Among the hundreds of musicians vying for Grammy Awards this year is Al Walser, a Los Angeles-based disc jockey and singer whose song "I Can't Live Without You" is nominated in the best dance single category. Walser is not a widely known name — many Grammy nominees aren't — but he's competing in a category against some of pop music's heaviest hitters.
Reg Presley, the founder and lead singer of The Troggs, the rock group best known for the performing the original version of the song "Wild Thing," has died. Presley was 71. He died of lung cancer yesterday at his home in England.
Originally published on Mon February 4, 2013 10:38 am
One of the Twitter hashtags devised by rabid Beyonce fans before last night's Super Bowl halftime show was religious in nature: #praisebeysus. Praise Beysus! This bit of hyperventilating resonated in interesting ways. Strutting into the very center of America's biggest television spectacle, the 31-year-old superstar intended to secure her place in the musical pantheon next to recent Super Bowl-approved legends Madonna, The Who, Bruce Springsteen and Prince.
Hugely good news for all you wandering minstrels: After years of pressure from groups like the American Federation of Musicians, the FAA has just passed a bill that (finally!) allows musicians to carry their instruments as carry-on luggage or, for larger instruments, to buy an extra seat. However, the federal agency has a year to implement the new standards.
The jazz musician Butch Morris was beloved by his fellow musicians and acclaimed by critics and fans for his ability to conduct improvisation. While that may sound like a contradiction, Morris pulled it off — with jazz musicians and symphony orchestras around the world.
A resident of New York City, he died yesterday in a Brooklyn hospital of cancer. He was 65 years old.
Originally published on Wed January 30, 2013 8:20 am
Lawrence D. "Butch" Morris, an improvising musician who pioneered a system of ensemble interaction he called Conduction, has died at a hospital in New York City, his publicist confirmed. He had lung cancer, which was diagnosed last August. He was 65.
Prices on mail sent through the U.S. Postal Service increased this week — the price of a first-class stamp now costs 46 cents, up a penny. But for small businesses that ship products overseas, like many independent record labels, the costs could be much larger.
Brian Lowit, who has worked at Washington, D.C.'s Dischord Records for 10 years, says that while a postage rate hike is a familiar bump in the road, "I've never seen one this drastic."
The longest-running Broadway musical ever, Andrew Lloyd Webber's The Phantom of the Opera, celebrated Saturday another milestone: its 25th anniversary.
When it all started Jan. 26, 1988, Ronald Reagan was president of the United States, a gallon of gas cost about 90 cents and a ticket to The Phantom of the Opera was a whopping $50. It was the hottest ticket in town.
Times have changed, prices have changed, but that disfigured, tortured genius who haunts the Paris Opera House, creating havoc and causing the chandelier to fall, has endured.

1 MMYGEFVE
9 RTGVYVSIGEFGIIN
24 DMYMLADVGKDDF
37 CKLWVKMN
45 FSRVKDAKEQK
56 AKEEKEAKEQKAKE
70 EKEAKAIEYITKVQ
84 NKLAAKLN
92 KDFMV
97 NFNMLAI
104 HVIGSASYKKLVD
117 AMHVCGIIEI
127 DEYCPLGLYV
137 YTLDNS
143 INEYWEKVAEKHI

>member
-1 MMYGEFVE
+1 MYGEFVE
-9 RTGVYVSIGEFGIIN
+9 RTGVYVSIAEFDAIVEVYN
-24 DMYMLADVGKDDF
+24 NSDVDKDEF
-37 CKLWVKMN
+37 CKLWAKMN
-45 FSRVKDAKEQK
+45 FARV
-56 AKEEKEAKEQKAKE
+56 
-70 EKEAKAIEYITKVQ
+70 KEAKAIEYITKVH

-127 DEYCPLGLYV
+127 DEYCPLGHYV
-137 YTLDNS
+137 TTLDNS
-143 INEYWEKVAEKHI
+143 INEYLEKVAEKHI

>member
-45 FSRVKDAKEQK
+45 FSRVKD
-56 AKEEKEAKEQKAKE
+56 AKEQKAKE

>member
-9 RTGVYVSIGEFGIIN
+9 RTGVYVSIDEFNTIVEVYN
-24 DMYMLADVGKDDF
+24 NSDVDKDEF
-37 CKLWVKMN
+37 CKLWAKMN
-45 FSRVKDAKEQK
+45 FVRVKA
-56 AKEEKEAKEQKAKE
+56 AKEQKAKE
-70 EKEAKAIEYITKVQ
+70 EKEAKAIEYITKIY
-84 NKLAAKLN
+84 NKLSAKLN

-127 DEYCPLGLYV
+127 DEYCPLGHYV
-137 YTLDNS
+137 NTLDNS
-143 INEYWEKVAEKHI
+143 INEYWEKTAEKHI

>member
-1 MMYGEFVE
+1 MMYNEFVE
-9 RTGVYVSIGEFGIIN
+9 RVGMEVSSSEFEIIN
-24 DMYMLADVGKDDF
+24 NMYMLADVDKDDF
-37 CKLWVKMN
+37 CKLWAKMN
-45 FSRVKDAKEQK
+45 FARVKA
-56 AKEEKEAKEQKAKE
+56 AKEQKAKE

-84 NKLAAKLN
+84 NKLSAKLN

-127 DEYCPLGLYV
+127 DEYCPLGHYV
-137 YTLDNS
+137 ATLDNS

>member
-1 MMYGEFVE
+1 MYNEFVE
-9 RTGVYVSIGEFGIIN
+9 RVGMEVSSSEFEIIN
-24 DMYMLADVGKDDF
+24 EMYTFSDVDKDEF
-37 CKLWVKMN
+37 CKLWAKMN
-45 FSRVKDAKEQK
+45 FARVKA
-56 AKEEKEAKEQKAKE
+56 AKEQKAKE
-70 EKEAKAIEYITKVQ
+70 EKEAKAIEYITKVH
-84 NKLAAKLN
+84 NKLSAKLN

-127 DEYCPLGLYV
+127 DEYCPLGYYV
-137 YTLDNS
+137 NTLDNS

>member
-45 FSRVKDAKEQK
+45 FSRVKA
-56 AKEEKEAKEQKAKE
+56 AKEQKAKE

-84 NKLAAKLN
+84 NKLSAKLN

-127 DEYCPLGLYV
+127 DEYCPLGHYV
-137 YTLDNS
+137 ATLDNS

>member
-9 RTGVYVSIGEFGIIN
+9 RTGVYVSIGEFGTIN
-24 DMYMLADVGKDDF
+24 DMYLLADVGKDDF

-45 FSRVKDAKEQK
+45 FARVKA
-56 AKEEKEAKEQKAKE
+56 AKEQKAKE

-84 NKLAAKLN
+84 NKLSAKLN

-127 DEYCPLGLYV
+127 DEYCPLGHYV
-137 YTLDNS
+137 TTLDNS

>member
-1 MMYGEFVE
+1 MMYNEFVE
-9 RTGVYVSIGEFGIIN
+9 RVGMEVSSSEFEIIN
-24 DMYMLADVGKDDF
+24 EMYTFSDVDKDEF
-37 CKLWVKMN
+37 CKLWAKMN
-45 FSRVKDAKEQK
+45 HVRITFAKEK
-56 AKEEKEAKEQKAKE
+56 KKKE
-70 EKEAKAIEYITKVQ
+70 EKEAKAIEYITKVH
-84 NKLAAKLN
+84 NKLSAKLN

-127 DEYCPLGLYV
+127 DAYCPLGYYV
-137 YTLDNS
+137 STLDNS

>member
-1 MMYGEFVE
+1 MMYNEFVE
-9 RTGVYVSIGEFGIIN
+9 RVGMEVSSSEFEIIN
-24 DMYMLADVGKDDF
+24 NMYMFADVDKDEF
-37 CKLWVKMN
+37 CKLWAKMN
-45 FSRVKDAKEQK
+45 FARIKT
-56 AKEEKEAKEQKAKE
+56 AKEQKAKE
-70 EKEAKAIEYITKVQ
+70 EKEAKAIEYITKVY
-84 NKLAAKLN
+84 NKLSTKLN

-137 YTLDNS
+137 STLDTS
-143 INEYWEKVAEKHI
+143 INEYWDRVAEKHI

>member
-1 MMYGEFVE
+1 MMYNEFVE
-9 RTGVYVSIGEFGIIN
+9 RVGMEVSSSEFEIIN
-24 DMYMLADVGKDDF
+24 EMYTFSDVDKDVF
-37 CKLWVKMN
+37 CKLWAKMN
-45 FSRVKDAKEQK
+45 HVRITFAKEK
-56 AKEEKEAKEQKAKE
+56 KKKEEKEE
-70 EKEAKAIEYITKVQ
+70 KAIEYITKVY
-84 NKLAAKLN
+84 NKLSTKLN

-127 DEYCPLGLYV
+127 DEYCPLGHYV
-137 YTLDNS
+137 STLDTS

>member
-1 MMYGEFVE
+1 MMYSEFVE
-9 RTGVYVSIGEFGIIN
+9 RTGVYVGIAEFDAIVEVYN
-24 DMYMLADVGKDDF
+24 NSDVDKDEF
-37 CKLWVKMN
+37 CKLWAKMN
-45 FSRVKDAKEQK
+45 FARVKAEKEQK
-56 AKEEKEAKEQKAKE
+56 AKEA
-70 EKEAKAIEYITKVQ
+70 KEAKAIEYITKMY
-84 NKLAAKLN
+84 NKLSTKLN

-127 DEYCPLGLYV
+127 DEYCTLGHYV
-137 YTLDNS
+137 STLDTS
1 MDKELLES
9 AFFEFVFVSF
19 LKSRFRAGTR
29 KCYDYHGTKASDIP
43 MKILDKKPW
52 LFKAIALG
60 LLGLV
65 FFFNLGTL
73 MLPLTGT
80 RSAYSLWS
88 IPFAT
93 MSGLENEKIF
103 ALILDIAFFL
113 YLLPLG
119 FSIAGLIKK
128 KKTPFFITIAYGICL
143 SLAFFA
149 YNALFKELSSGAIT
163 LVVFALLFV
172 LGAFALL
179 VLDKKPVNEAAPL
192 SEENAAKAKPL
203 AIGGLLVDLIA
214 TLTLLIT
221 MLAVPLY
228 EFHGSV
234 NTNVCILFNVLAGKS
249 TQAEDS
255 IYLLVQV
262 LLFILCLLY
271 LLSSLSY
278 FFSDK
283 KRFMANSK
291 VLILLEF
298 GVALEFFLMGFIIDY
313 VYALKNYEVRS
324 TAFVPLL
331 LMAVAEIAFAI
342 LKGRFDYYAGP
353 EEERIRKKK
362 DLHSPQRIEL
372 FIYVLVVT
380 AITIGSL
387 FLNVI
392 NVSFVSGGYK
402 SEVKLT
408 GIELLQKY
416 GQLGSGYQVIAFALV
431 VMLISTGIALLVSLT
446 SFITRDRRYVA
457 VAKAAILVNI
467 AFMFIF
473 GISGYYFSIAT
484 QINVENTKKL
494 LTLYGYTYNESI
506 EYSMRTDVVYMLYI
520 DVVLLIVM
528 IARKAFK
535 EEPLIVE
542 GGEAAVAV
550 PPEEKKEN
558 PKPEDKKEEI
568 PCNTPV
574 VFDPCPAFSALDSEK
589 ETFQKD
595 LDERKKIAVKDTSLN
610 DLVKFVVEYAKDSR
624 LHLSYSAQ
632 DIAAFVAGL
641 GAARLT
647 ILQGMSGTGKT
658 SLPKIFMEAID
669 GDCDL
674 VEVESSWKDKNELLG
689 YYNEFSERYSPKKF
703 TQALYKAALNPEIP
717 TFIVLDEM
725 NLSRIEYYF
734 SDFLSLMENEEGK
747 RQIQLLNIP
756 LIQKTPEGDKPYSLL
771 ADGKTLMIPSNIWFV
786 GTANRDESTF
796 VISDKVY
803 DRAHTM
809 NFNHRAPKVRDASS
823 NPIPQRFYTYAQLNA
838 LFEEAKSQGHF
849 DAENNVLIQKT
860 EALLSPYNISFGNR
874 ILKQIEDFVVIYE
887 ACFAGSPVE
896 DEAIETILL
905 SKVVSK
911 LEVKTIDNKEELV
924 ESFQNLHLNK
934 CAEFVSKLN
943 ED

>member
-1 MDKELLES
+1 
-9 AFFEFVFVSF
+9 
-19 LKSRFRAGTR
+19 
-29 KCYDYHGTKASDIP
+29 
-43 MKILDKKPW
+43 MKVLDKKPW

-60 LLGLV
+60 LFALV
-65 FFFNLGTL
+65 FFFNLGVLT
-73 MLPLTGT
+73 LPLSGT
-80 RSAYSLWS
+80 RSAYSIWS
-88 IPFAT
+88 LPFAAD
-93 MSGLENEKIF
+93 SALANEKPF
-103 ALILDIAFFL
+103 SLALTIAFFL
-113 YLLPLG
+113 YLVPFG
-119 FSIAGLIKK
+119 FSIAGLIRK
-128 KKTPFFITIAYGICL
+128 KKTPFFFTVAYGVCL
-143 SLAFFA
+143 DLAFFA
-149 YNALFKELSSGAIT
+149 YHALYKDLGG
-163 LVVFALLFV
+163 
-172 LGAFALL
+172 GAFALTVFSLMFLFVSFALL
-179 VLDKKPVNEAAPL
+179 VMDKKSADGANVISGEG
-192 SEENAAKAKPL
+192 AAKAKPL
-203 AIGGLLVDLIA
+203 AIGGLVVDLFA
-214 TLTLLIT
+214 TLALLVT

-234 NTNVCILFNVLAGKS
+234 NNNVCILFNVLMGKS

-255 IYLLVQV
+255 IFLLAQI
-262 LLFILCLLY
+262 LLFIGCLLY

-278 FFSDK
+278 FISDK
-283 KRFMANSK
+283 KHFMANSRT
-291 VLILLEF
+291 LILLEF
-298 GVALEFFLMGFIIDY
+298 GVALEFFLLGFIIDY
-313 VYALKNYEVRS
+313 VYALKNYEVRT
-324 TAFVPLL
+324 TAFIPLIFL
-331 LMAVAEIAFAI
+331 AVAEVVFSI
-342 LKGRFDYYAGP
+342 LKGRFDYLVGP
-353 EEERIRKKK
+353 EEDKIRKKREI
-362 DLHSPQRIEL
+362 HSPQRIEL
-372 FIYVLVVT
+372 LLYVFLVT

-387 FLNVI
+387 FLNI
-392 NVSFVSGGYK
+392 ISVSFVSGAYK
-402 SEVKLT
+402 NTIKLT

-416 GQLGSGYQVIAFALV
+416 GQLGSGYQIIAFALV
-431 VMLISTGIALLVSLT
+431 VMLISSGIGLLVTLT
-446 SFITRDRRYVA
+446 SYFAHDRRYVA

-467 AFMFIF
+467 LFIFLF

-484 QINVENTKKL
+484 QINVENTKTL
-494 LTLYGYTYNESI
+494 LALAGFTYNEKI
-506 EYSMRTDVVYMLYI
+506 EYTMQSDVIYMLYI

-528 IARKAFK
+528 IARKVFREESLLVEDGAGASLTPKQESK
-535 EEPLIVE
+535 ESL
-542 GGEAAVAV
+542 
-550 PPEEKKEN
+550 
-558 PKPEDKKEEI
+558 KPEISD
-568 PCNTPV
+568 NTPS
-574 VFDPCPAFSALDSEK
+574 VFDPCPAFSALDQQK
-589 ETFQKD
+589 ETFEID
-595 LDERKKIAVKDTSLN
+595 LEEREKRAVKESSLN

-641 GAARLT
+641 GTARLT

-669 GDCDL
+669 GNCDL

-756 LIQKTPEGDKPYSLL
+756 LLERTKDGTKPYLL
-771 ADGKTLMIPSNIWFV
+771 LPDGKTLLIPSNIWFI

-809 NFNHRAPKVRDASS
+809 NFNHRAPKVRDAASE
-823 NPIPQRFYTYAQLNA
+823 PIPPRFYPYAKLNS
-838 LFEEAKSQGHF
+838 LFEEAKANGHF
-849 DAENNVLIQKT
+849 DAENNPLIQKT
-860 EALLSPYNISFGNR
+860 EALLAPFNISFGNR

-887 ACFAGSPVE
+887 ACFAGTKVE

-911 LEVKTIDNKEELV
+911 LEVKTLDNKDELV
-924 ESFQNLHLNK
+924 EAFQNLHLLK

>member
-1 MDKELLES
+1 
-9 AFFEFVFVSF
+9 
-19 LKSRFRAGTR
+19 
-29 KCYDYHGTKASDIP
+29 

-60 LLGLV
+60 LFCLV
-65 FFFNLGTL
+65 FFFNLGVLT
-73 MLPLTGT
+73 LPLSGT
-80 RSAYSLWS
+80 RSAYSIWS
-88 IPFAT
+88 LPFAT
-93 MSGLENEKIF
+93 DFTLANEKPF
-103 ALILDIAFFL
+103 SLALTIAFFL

You've never heard of Jimmy Van Heusen? Well, the American Society of Composers, Authors and Publishers has. You certainly know many of his songs, says Brook Babcock, Van Heusen's grandnephew and president of his publishing company.
As a play, Doubt won a Pulitzer Prize and a Tony Award. As a movie, it secured Oscar nominations for Meryl Streep, Viola Davis, Philip Seymour Hoffman and Amy Adams. This weekend, Doubt gets its world premiere as an opera — which, according to the work's original playwright, provides the story's fullest telling.
Originally published on Fri January 25, 2013 1:20 pm
Anne Akiko Meyers — the violinist who made news a year ago for an album recorded on her two Stradivarius instruments, including the then record price-breaking "Molitor" Strad, which she purchased for $3.6 million — announced yesterday that she's been given lifetime use of the 1741 "Vieuxtemps" Guarne
Capt. Eric Flanagan, a spokesman for the United States Marine Corps, sent us a statement that seems to back off a bit from their earlier statements saying Beyoncé lip-synced her way through the National Anthem during President Obama's inauguration, yesterday.
Originally published on Mon January 21, 2013 12:49 pm
The rapper Lupe Fiasco was escorted off the stage at an unofficial inaugural ball in Washington, last night.
As Politico reports, the Grammy-nominated rapper stayed on the anti-war song "Words I Never Said" for 30 minutes. Video posted by Now This News shows Fiasco dropping lines critical of President Obama, before the lights go off and men in black suits escort him off the stage.
In the Inaugural Parade following the president's swearing-in on Monday, regimental and high school marching bands will appear alongside groups showcasing the nation's diversity. These include a float representing South Carolina and Georgia's Gullah-Geechee culture, plus Native American groups and a mariachi band from Texas. Bringing the salsa is Seguro Que Si, a high school band from Kissimmee, Fla.
Louie talks with Melissa Colgin-Abeln, Associate Professor of Music at UTEP; and flutist Mary Kerr, who is a graduate of El Paso High School, the University of Southern California, and the Manhattan School of Music. Colgin-Ablen and Kerr talk about the Southwest Flute Fest, which takes place January 18 & 19 at the UTEP Music Department. Kerr also talks about her early interest in the flute and about the unique aspects of the instrument. http://marykerrflute.com
After a five-year search that encompassed some 50 contenders, the Houston Symphony has announced its new music director: Andrés Orozco-Estrada. The 35-year-old Colombian trained in Vienna and will take over from the retiring Hans Graf, who is departing at the end of this season.